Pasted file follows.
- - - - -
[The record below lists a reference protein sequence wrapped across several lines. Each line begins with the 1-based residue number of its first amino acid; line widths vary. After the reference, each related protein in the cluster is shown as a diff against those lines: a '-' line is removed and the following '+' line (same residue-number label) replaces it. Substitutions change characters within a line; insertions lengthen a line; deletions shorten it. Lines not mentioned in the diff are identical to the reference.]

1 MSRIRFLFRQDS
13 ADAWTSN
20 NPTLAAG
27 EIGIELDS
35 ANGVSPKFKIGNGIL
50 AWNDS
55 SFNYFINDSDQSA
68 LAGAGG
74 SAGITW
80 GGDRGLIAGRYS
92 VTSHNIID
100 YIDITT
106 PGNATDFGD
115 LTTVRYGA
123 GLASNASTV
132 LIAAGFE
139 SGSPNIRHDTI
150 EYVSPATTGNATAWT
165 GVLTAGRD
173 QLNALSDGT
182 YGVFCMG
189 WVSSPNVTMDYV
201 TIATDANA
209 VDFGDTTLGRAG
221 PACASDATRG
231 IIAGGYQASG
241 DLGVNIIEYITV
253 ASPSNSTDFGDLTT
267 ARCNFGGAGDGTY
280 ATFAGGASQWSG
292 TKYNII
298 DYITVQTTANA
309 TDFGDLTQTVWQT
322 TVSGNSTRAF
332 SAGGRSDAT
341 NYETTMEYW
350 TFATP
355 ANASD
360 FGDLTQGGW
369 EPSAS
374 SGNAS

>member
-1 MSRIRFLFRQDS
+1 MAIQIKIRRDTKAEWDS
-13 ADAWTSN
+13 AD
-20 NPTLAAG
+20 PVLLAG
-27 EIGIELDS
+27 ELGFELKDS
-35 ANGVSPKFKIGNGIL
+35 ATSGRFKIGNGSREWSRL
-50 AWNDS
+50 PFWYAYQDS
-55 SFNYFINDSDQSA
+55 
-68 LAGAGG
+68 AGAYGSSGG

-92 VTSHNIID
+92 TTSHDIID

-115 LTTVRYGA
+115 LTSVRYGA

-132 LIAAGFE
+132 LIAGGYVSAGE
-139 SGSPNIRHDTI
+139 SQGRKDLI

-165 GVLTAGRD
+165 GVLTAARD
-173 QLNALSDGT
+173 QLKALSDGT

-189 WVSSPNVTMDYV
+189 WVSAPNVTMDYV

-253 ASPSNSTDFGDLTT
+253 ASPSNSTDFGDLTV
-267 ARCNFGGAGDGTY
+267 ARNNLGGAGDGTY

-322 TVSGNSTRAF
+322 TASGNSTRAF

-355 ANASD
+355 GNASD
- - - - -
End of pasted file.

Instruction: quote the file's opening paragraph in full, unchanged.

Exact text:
[The record below lists a reference protein sequence wrapped across several lines. Each line begins with the 1-based residue number of its first amino acid; line widths vary. After the reference, each related protein in the cluster is shown as a diff against those lines: a '-' line is removed and the following '+' line (same residue-number label) replaces it. Substitutions change characters within a line; insertions lengthen a line; deletions shorten it. Lines not mentioned in the diff are identical to the reference.]